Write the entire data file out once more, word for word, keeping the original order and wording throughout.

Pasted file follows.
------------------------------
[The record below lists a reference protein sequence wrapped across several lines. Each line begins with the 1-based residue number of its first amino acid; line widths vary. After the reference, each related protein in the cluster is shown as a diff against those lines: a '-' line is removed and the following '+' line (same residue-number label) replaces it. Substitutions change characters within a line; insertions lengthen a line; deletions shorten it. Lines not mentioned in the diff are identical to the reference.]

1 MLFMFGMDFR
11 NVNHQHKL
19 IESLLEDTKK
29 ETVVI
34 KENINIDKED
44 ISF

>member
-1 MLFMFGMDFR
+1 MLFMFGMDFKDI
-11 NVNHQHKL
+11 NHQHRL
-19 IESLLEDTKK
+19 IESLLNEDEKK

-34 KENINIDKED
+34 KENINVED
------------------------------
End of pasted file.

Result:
[The record below lists a reference protein sequence wrapped across several lines. Each line begins with the 1-based residue number of its first amino acid; line widths vary. After the reference, each related protein in the cluster is shown as a diff against those lines: a '-' line is removed and the following '+' line (same residue-number label) replaces it. Substitutions change characters within a line; insertions lengthen a line; deletions shorten it. Lines not mentioned in the diff are identical to the reference.]

1 MLFMFGMDFR
11 NVNHQHKL
19 IESLLEDTKK
29 ETVVI
34 KENINIDKED
44 ISF

>member
-1 MLFMFGMDFR
+1 MLFMFGMDFKDI
-11 NVNHQHKL
+11 NHQHRL
-19 IESLLEDTKK
+19 IESLLNEDEKK

-34 KENINIDKED
+34 KENINVED